Recently a travel blog I follow recommended a Rick Steves audio tour for a trip, so I got the app (Rick Steves Audio Europe) and decided I would check it out when playing tourist by myself the next time I had a chance. As it happens, the app has a walking tour of Prague and the start point was easy to get to from my hotel, so I started there. Well, I started with a coffee, because it was freezing out and I need something to keep me warm for the couple of hours I would be walking around the city. Perhaps the Starbucks located right by the tour’s start point (as well as many other guided group tours I witnessed) was strategic. Anyway, I got my coffee after taking the metro to Muzeum station, and I started the audio tour.
While a bit goofy at times, the app allows people to take the tour at their own speed, to pause or jump ahead as it is broken into segments of the sights and includes a map. I did the whole thing and found it a comprehensive tour of most main points of Prague. Starting at Wenceslas Square (Muzeum station), you see the statue of Wenceslas himself atop a grand steed in front of the National Museum. Sadly the museum itself was under restoration, so I wasn’t able to see the white plaster that fills bullet holes in stark contrast to the colour of the building, an act of defiance against the Communist rule at that time, but they did use one of those covers that shows what the building looks like, so I got the idea. Wandering farther down the square, which is more a boulevard, you pass old hotels like the Grand Hotel Europa (also under construction on the ground floor), monuments to the past (like to the students who set themselves on fire in protest of the Communist regime that ruled from 1968-1989), and pass through mini malls to see some remnants of old Prague in its New Town such as stained glass advertising and statues. Here the app will also tell you all about the Velvet Revolution.
From there you take a nice stroll on a walking street (Na Prikope) to the Municipal House, a large nouveau structure that, with the Powder Tower, marks the entrance to Old Town. I have found that if I can only see one part of any city it should be the old town. Typical European buildings that hearken to times long gone while holding new stores, it’s always a fascinating and lively sight. And in Old Town Square Prague boasts statues and many churches, each loaded with history of a nation often in turmoil and fighting for its rights or independence. And of course the sight I most needed to see: the Astronomical Clock. I arrived just as it was on the hour, but missed the display as I was captivated by the massive crowd watching with apt fascination. Once cleared I was able to take my own look (I am too short to see through a crowd anyway) and marvel at the clock that is quintessential Prague.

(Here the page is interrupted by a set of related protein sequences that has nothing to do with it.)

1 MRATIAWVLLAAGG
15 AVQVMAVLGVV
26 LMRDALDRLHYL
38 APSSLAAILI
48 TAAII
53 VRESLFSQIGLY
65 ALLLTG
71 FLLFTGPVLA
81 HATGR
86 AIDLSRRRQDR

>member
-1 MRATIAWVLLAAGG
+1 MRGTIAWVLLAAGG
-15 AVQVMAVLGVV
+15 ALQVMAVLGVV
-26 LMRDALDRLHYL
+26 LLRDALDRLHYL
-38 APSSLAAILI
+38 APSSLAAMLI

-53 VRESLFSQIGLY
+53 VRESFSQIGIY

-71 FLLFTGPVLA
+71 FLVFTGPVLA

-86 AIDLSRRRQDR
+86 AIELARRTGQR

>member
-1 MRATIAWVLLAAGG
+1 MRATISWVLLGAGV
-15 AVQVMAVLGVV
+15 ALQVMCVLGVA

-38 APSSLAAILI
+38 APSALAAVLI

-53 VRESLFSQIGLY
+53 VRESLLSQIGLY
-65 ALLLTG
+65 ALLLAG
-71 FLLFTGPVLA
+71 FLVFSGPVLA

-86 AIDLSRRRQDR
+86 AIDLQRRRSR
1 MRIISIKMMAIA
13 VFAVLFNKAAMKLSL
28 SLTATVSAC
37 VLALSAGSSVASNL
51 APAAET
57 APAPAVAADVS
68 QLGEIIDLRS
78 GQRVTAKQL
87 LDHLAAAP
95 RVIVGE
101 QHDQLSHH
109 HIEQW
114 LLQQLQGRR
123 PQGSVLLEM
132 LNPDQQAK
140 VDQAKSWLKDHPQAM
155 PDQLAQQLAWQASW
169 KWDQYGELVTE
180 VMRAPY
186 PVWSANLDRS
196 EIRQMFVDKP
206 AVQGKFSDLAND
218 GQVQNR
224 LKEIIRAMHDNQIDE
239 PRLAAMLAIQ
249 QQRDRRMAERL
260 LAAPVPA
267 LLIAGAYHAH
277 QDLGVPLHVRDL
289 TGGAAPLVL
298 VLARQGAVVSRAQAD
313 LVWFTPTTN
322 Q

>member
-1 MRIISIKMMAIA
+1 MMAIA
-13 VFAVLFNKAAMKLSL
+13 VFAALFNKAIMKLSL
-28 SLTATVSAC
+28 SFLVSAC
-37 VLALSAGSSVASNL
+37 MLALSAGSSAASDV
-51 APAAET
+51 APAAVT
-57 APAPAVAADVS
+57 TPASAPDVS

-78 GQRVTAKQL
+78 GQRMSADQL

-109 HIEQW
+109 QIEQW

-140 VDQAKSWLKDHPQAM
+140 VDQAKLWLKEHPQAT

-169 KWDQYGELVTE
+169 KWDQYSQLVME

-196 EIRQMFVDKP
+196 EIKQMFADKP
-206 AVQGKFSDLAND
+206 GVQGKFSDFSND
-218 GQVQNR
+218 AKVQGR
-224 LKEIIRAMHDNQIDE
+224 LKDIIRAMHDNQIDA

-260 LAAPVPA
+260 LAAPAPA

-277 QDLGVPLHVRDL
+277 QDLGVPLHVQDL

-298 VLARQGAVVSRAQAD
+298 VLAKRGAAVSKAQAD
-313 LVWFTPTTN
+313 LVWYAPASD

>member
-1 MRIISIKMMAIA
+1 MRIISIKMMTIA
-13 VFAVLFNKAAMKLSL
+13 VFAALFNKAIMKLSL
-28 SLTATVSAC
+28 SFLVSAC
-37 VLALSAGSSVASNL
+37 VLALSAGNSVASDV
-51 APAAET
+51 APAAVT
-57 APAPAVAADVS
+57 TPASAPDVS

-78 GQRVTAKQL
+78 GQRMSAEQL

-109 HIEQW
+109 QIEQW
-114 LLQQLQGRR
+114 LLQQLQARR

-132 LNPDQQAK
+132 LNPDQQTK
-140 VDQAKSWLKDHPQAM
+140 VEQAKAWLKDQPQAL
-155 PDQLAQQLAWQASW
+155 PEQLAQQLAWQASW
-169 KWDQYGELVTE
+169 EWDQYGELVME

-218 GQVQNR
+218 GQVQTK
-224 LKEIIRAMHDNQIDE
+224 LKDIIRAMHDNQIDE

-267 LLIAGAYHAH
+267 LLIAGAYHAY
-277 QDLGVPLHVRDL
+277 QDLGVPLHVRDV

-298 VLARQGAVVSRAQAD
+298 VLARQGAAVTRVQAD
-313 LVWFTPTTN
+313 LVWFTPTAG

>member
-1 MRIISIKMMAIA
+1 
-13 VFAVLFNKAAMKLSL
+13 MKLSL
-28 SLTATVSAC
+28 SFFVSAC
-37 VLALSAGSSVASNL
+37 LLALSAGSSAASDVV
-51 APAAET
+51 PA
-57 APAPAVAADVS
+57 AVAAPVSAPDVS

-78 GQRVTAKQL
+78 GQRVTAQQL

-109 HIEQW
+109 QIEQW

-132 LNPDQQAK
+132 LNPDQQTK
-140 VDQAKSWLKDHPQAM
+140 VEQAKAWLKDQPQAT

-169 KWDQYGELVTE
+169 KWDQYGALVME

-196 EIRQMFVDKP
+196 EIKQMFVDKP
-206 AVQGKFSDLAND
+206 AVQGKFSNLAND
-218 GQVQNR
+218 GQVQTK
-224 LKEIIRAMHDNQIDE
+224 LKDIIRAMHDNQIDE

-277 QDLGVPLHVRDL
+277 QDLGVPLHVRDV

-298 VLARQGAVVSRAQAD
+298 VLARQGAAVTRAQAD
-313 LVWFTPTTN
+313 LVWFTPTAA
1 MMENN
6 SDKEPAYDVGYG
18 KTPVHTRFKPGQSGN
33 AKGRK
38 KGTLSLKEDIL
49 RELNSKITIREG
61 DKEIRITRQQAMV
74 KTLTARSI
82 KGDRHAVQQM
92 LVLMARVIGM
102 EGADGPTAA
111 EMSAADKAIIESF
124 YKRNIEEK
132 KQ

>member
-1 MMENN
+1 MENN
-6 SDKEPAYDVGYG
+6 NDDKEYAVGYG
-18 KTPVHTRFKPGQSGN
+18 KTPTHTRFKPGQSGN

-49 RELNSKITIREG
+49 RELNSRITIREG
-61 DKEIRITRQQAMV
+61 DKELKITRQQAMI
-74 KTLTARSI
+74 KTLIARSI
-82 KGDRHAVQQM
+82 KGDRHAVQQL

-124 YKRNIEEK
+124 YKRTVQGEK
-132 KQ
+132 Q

And then I continued my walk down Karlova street to the bridge itself: Charles Bridge ro Karluv Most. Even in very cold, damp weather the bridge was pretty busy, covered in people posing at the cross or making a wish at John’s plaque. I did not make a wish as you only get one in your life and I wasn’t going to waste it; I need to make sure it’s the one wish I want. And here is where the audio tour ends, but I kept on. The bridge offers a fantastic view of the castle and is covered on both sides with fantastic statues that lend to some wonderful nighttime pictures. In the distance you can see the large red metronome that now stands where once stood a statue of Stalin before it was taken down.
Crossing the bridge I followed the signs up the hill, getting in my exercise as I climbed to Prague Castle. From there the view of the city is phenomenal. And the Starbucks up there has ample outdoor seating for one to enjoy this view, though in winter it’s more enjoyable to sit inside where the view is still available. And while you can’t see the castle from this square as the surrounding buildings are too tall, you can of course pay to enter and see the castle yourself.
The rest of my limited time in Prague included dinners with friends at or near the hotel (and some bowling as Hotel Duo features some lanes), retracing my steps to show everything to Boyface (and actually see the spectacle of the Astronomical Clock on the hour, all the pieces moving in fantastic harmony), pizza by the castle, and even managing to get some honey cake on the way home. And of course a little wandering to some of the very random parts of the town thanks to Atlas Obscura, such as the Kafka Memorial, a large statue of rotating mirrors that only look like his head from one position, and a statue of Freud hanging from high up in the streets.
And in case you couldn’t tell, yes, it was constantly very foggy while I was there. For an idea, the image below of Prague Castle is an enhanced image on the less foggy day. Still looks foggy, right? Yeah, Prague in January was, to my experience, very cold and very grey. If you’re heading then, bring lots of layers and winter accessories!